One Fine Mess

Fine print is all around us and the travel industry leads the pack. While the terms and conditions are always available somewhere, they rarely are clear and concise. More often than not, they are so onerous and restrictive that the consumer does not have a fighting chance.

Once again, when it comes to the tiny print (or that terms and conditions button) the best advice seems to be – buyers beware.

Take a recent ad for Northwest Airlines’ holiday fares, for example. Lansing to Washington: $59. But the small print tells a different story. All or part of the flight may be operated by Pinnacle Airlines, based on one way travel with a round trip purchase, only on super bargain days–November 21,22,25,26, December 25, and January 5th, does not include the ticketing fee, federal excise tax, passenger facilities charges, or the September 11th security fee.


So what does a $50 ticket really cost? $186.40 before you add in the Northwest ticketing fee. By the way, fares will be higher if you elect to fly on days other than those mentioned.

The crime is, that while “disclosed” these fees will not materialize until after you have clicked “buy.” When you call a travel agent, the price quoted should be the total price including all taxes and fees – no surprises.

Are you mad yet? Well, it gets worse.

American Airlines last week created and amended its “rollover policy”. They called it an amendment, but since no one could confirm its existence, I figure they also created it (a typical airline tactic).

Prior to November 4th, if American lowered the price of a purchased ticket (fare war, pesky Southwest sale, etc.), it would issue a credit for the difference in the form of a voucher. However, you or your travel agent had to catch them in order to get the credit.

Now, they are considering this a “change” and will be charging you $100 to issue the voucher. Thank you Mr. Arpey. But according to American, “This change will allow American to lower its operating costs, while continuing to offer fares competitive with low-cost carriers. Customers still can travel at low fares, and enjoy the benefits of American’s extensive…”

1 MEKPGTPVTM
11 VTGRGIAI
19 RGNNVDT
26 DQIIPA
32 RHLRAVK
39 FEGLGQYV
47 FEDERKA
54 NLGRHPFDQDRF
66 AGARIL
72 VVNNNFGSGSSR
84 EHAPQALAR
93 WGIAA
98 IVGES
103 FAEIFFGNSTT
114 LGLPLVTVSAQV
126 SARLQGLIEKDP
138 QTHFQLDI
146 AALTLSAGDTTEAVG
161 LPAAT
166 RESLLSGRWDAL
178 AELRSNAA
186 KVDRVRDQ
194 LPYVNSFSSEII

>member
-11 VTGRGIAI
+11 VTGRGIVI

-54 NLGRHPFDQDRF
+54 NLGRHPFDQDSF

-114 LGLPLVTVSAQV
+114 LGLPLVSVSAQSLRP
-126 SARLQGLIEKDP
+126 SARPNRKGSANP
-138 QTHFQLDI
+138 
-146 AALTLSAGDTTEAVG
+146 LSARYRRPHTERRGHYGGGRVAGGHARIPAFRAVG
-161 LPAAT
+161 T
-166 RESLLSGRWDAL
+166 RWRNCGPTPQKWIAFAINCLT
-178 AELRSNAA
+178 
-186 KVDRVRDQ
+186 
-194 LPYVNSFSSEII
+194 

While the airlines seem to hold a monopoly in the skies, they do not when it comes to the fine print. Next time you take a cruise, check out their fine print.

Pregnant? Better check. Thinking of canceling six months in advance? Better check. Always dreamed of seeing Barcelona by sea? Better check. Cruise lines are not obligated to transport pregnant women, refund your money within certain time frames, nor are they obligated to visit the ports of call that they advertise.

And don’t think that hotels and packaged tours are exempt. You can be walked from one property to another if the property is sold out. Car rentals? When was the last time you rented a car for $49 a day and were not saddled with fee upon fee upon fee? All clearly detailed in the fine print.

Web booking has its own perils. Most of the sites give information “as-is” which leave you with no recourse if it is incorrect, old, or never transmitted to complete your transaction. Additionally, most sites claim (in legalese) that they “are not suitable for any particular purpose” – muddle that one for a bit.

When you accept their terms and agreements by using the site, you usually waive any right for a monetary claim. Dig a little deeper and you will see that by use of these sites, you agree to sue and be sued in particular jurisdictions convenient to – you guessed it, the airline, car agency, cruise line, or hotel.

Most traditional travel agencies do not have such requirements.

Considering the number of people traveling at any given time, the industry actually does pretty well in avoiding litigation. Most consumers are lucky and never have to exercise their rights, but occasionally, someone will get the short end of the stick.

Hopefully it will not be you, but if it is, you had better be familiar with that fine print.

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